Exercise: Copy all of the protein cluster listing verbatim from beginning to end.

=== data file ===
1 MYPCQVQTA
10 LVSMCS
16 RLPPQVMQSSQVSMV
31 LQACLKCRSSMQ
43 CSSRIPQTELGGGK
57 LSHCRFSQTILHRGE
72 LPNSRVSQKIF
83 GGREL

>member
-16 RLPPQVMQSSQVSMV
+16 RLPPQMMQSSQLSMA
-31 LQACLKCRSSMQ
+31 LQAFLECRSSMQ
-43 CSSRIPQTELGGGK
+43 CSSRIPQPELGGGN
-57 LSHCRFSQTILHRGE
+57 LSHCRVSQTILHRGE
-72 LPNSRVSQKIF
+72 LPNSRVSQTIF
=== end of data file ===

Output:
1 MYPCQVQTA
10 LVSMCS
16 RLPPQVMQSSQVSMV
31 LQACLKCRSSMQ
43 CSSRIPQTELGGGK
57 LSHCRFSQTILHRGE
72 LPNSRVSQKIF
83 GGREL

>member
-16 RLPPQVMQSSQVSMV
+16 RLPPQMMQSSQLSMA
-31 LQACLKCRSSMQ
+31 LQAFLECRSSMQ
-43 CSSRIPQTELGGGK
+43 CSSRIPQPELGGGN
-57 LSHCRFSQTILHRGE
+57 LSHCRVSQTILHRGE
-72 LPNSRVSQKIF
+72 LPNSRVSQTIF